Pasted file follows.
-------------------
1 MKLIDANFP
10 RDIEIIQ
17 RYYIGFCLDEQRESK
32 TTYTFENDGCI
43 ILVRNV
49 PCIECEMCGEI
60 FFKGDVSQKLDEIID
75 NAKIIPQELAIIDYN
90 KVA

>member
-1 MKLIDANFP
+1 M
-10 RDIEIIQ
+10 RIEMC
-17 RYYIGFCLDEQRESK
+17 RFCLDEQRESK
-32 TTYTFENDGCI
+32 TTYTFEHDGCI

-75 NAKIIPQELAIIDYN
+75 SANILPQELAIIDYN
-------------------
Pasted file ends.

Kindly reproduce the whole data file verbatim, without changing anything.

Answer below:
1 MKLIDANFP
10 RDIEIIQ
17 RYYIGFCLDEQRESK
32 TTYTFENDGCI
43 ILVRNV
49 PCIECEMCGEI
60 FFKGDVSQKLDEIID
75 NAKIIPQELAIIDYN
90 KVA

>member
-1 MKLIDANFP
+1 M
-10 RDIEIIQ
+10 RIEMC
-17 RYYIGFCLDEQRESK
+17 RFCLDEQRESK
-32 TTYTFENDGCI
+32 TTYTFEHDGCI

-75 NAKIIPQELAIIDYN
+75 SANILPQELAIIDYN